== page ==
In a paper to appear the week of April 10 in the online edition of the Proceedings of the National Academy of Sciences, the team reports a way to custom design nanoparticles so they home in on dangerous cancer cells, then enter the cells to deliver lethal doses of chemotherapy. Normal, healthy cells remain unscathed.
The team conducted experiments first on cells growing in laboratory dishes, and then on mice bearing human prostate tumors. The tumors shrank dramatically, and all of the treated mice survived the study; the untreated control animals did not.
"A single injection of our nanoparticles completely eradicated the tumors in five of the seven treated animals, and the remaining animals also had significant tumor reduction, compared to the controls," said Dr. Omid C. Farokhzad, an assistant professor at Brigham and Women's Hospital and Harvard Medical School.
Farokhzad and MIT Institute Professor Robert Langer led the team of eight researchers. (Farokhzad was formerly a research fellow in Langer's lab.)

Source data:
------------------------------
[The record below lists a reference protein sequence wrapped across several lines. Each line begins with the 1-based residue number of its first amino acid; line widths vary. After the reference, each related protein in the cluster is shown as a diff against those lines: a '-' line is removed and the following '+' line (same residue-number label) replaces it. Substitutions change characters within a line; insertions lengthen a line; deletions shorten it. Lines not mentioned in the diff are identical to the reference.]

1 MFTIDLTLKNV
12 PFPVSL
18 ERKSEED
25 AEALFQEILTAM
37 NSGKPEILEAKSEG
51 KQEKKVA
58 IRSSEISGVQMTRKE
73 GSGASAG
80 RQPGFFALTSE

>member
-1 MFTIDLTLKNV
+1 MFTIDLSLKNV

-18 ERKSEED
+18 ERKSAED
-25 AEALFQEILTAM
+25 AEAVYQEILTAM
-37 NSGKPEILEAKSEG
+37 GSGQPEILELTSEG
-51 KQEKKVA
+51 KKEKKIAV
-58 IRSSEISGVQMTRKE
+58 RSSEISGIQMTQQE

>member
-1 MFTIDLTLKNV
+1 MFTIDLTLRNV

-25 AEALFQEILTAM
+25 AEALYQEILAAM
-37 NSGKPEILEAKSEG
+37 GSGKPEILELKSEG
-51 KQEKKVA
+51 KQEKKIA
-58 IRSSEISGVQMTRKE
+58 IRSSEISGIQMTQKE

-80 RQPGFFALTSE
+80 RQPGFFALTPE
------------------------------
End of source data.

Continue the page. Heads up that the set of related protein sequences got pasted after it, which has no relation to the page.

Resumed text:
The scientists said that further testing is needed. Although all the parts and pieces of their new system are known to be safe, the system itself must yet be proven safe and effective in humans. This means thorough testing must be done in larger animals, and eventually in humans.
"We're most interested in developing a system that ends up in the clinic helping patients," Farokhzad said. To make that happen, he added, "we brought in cancer specialists and urologists to collaborate with us."
Further, he said, from an engineering perspective "we wanted to develop a broadly applicable system, one that other investigators can alter for their own purposes."